Risk Update

Risk Potpourri — OCG Recommendations, Practice of Law Peril, Privilege and PR Consultation

Thought I’d share various pieces that have caught my eye recently. Making me smile, this piece recommending law departments review and revise Outside Counsel Guidelines: “Maximize the Impact of Your Legal Invoice Review Process” —

  • “#1: Ensure your outside counsel billing policies and guidelines are current, concise, and acknowledged by your law firms… How long has it been since you updated your outside counsel billing guidelines? … Is your billing policy a 50+ page screed that is sure to be electronically archived into Outlook oblivion?”
  • “#2: Implement a quantifiable and enforceable diversity and inclusion policy… Understanding the ways your providers procure, retain, and promote talent is critical to the impact on the integrity of your own organization’s D&I policy.”
  • “#3: Limit outside counsel’s ability to perform firm-based eDiscovery work… Nothing racks up those expenses faster than law firms performing these quasi-legal tasks themselves.”

I dug in, as it’s always interesting to read what your law department clients are reading and being advised to do… and since this particular article was written by a company in the business of providing outsourced eDiscovery work, the picture around #3 suddenly came into focus…

An interesting example of lawyer collaboration risk: “A lawyer who filed Sidney Powell’s Michigan election lawsuit says he shouldn’t be disbarred and was just ‘holding the fort’ for her” —

  • “A local attorney who was instrumental in filing Sidney Powell’s Michigan lawsuit to throw out the state’s votes in the 2020 presidential election, said in a court filing he was just ‘holding the fort’ for her and shouldn’t be sanctioned or disbarred.”
  • “Gregory Rohl, a trial attorney based in Novi, Michigan, wrote in a federal court affidavit that he was quarantined at home after having contracted COVID-19 when he was asked to assist Powell and the attorney Lin Wood in filing the case. Rohl said in his affidavit he was approached at 6:30 p.m. and told the filing deadline was at midnight.”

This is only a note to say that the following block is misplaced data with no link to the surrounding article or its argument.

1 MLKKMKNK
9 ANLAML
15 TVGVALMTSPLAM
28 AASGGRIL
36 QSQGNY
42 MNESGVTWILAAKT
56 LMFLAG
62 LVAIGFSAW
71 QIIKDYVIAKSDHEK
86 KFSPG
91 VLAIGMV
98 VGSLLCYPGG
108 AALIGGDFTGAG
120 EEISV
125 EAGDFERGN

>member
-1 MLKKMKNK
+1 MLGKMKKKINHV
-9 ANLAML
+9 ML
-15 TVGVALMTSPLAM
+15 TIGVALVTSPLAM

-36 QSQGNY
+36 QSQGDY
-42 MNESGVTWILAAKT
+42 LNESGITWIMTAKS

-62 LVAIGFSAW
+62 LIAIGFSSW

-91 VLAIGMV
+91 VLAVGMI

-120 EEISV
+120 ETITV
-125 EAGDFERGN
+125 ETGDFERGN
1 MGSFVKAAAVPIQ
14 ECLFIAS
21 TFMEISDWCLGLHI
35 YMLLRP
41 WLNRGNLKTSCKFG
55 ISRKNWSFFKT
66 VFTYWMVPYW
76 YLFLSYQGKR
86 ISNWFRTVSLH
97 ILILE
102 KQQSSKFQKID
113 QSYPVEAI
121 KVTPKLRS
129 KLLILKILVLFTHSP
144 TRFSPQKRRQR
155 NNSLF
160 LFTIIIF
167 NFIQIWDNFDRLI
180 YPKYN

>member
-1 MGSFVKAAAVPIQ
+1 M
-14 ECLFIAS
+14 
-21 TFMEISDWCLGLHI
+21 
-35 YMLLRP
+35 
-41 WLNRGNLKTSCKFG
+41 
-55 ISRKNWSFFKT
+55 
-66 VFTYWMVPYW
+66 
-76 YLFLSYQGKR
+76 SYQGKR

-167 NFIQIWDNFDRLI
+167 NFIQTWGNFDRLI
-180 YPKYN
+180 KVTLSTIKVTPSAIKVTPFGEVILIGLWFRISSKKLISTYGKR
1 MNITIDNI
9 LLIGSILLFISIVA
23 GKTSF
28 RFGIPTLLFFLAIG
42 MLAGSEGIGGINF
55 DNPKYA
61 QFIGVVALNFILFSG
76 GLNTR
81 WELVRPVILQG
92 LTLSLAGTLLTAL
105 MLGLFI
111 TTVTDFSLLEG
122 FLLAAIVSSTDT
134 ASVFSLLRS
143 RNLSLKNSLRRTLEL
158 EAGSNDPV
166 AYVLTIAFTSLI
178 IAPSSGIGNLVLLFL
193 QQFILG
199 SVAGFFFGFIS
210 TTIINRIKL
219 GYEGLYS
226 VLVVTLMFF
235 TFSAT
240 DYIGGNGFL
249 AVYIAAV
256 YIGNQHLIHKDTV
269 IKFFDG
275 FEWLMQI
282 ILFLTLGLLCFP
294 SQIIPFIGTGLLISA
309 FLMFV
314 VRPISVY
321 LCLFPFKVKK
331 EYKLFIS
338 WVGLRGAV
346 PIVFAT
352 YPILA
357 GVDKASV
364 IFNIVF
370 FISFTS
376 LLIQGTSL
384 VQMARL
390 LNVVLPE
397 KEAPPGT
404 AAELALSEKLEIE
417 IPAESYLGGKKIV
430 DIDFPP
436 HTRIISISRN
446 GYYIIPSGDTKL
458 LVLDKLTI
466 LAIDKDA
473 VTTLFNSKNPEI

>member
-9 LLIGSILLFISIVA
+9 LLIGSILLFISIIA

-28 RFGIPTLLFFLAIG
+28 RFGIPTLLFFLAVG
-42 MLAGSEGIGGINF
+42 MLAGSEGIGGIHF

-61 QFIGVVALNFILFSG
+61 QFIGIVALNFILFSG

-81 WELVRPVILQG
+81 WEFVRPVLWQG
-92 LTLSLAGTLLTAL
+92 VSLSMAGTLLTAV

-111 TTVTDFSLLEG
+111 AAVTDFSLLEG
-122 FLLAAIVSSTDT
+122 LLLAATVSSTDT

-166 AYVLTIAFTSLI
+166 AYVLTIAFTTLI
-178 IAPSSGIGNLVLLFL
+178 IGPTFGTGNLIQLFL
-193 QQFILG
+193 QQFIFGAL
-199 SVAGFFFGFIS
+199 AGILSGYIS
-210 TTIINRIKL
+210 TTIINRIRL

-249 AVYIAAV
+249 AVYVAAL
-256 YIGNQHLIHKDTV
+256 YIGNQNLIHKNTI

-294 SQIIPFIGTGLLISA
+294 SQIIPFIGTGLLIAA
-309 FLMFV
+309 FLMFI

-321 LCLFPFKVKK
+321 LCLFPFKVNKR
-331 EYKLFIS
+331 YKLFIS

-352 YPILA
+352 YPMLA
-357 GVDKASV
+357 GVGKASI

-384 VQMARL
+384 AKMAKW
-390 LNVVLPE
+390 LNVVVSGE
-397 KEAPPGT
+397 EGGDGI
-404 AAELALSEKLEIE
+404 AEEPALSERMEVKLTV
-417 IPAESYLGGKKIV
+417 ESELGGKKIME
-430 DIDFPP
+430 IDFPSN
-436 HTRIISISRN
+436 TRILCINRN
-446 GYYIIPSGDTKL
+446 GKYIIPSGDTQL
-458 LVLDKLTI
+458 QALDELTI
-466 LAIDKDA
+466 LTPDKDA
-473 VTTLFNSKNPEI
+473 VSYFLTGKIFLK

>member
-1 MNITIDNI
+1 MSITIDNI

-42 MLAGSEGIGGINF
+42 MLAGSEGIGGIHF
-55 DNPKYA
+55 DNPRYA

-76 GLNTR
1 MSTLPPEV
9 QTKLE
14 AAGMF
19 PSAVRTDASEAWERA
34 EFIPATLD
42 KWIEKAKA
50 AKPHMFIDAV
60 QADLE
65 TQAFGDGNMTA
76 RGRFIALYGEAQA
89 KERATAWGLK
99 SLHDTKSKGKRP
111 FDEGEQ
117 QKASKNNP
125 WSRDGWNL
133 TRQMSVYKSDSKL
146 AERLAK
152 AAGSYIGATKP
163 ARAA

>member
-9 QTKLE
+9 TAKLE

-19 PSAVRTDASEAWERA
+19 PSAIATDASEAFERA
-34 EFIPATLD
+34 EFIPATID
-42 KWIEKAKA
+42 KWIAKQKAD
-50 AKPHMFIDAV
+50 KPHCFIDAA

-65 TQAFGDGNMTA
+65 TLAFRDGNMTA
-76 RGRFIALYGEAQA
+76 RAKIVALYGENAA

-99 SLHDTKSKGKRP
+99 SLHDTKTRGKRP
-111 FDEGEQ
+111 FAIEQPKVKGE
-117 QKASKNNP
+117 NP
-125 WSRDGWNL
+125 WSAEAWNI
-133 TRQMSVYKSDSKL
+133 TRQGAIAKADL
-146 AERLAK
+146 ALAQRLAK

• “Rohl’s filing comes just days after Michigan Gov. Gretchen Whitmer, state Attorney General Dana Nessel, and Michigan Secretary of State Jocelyn Benson filed complaints seeking to disbar Powell, Rohl, and several attorneys who were involved in the lawsuit.”
  • “Powell, a Texas attorney, was unable to file the suit herself at the time, as she did not have a license to practice law in Michigan. Rohl was told Powell was waiting to hear back about her pro hac vice application, a request for permission to work on the case when a lawyer does not have the legal authority to practice law in the area.”

With recent news highlighting matters of privilege when it comes to external security analysts, this piece by Alston & Bird Partner Daniella P. Main and Associate Mia L. Falzarano, caught my eye. It explores matters of PR consultation and privilege: “Tips for Protecting Privilege When Working with Outside PR” —

  • “To be entitled to privilege protection, an attorney’s communications with a PR firm must fall within one of two recognized exceptions to the general rule that disclosing privileged information to a third party waives the privilege: (1) the necessity test, i.e., the PR firm is necessary to facilitating legal services; or (2) the functional equivalent test, i.e., the PR firm is so integrated into the company’s business that they are the functional equivalent of an employee in communicating with counsel.”
  • “However, whether and to what extent communications with a PR firm will satisfy these tests is notoriously unpredictable, depending not just on the nature of the specific communication but also on the nature of the PR firm’s role and its relationship with both the company and counsel, whether there is an actual or real threat of litigation, and the jurisdiction evaluating the communications, to name just a handful of considerations.”
  • “As a result, there are few areas of privilege law as unsettled and marked with as much outcome disparity as the question of whether attorney-client privilege applies to communications with PR firms and what communications will then enjoy the protection.”
  • “In the context of pending or threatened litigation, companies will be best positioned to assert protection over their communications when the PR firm is hired by outside counsel to engage in functions necessary to achieving a specific litigation goal and when they are communicating with counsel for the express purpose of seeking and rendering legal advice related to that goal.”
  • “If the same PR firm is being utilized for legal-related PR work, counsel should enter into separate engagements with the firm for legal work and for nonlegal work.”
  • “Under all circumstances, detailed record-keeping is king. Ensure that the engagement letter clearly describes the PR firm’s role in improving the company’s ability to receive or implement legal advice. Have bills go through counsel and ensure that the billing descriptions include how the PR firm’s work helped counsel provide legal advice. Likewise, ensure that any communications involving the PR firm clearly relay the legal advice being sought of counsel and that counsel is providing substantive legal advice in response.”
If you liked this post, please share it: